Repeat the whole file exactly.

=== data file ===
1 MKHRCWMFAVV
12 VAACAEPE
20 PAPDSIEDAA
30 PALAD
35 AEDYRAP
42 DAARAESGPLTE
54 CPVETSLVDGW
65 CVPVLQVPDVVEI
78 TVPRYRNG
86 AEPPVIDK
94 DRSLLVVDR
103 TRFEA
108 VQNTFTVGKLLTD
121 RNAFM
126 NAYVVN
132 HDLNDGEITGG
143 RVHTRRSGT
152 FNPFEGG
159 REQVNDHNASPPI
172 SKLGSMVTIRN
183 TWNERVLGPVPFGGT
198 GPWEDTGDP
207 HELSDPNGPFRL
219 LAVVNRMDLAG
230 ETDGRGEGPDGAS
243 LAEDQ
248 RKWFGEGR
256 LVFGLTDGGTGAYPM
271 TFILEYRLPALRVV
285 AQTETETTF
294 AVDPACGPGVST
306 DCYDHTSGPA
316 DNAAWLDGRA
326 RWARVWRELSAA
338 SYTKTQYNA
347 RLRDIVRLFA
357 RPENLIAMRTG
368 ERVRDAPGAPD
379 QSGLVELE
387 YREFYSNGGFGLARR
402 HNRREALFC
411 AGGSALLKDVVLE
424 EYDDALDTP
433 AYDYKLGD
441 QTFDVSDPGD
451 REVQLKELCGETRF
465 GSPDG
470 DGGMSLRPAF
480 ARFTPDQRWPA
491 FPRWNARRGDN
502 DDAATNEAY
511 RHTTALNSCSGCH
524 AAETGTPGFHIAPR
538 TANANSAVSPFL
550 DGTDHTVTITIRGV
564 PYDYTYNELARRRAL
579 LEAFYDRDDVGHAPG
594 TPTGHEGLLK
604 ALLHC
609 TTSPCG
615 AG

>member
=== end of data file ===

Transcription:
1 MKHRCWMFAVV
12 VAACAEPE
20 PAPDSIEDAA
30 PALAD
35 AEDYRAP
42 DAARAESGPLTE
54 CPVETSLVDGW
65 CVPVLQVPDVVEI
78 TVPRYRNG
86 AEPPVIDK
94 DRSLLVVDR
103 TRFEA
108 VQNTFTVGKLLTD
121 RNAFM
126 NAYVVN
132 HDLNDGEITGG
143 RVHTRRSGT
152 FNPFEGG
159 REQVNDHNASPPI
172 SKLGSMVTIRN
183 TWNERVLGPVPFGGT
198 GPWEDTGDP
207 HELSDPNGPFRL
219 LAVVNRMDLAG
230 ETDGRGEGPDGAS
243 LAEDQ
248 RKWFGEGR
256 LVFGLTDGGTGAYPM
271 TFILEYRLPALRVV
285 AQTETETTF
294 AVDPACGPGVST
306 DCYDHTSGPA
316 DNAAWLDGRA
326 RWARVWRELSAA
338 SYTKTQYNA
347 RLRDIVRLFA
357 RPENLIAMRTG
368 ERVRDAPGAPD
379 QSGLVELE
387 YREFYSNGGFGLARR
402 HNRREALFC
411 AGGSALLKDVVLE
424 EYDDALDTP
433 AYDYKLGD
441 QTFDVSDPGD
451 REVQLKELCGETRF
465 GSPDG
470 DGGMSLRPAF
480 ARFTPDQRWPA
491 FPRWNARRGDN
502 DDAATNEAY
511 RHTTALNSCSGCH
524 AAETGTPGFHIAPR
538 TANANSAVSPFL
550 DGTDHTVTITIRGV
564 PYDYTYNELARRRAL
579 LEAFYDRDDVGHAPG
594 TPTGHEGLLK
604 ALLHC
609 TTSPCG
615 AG

>member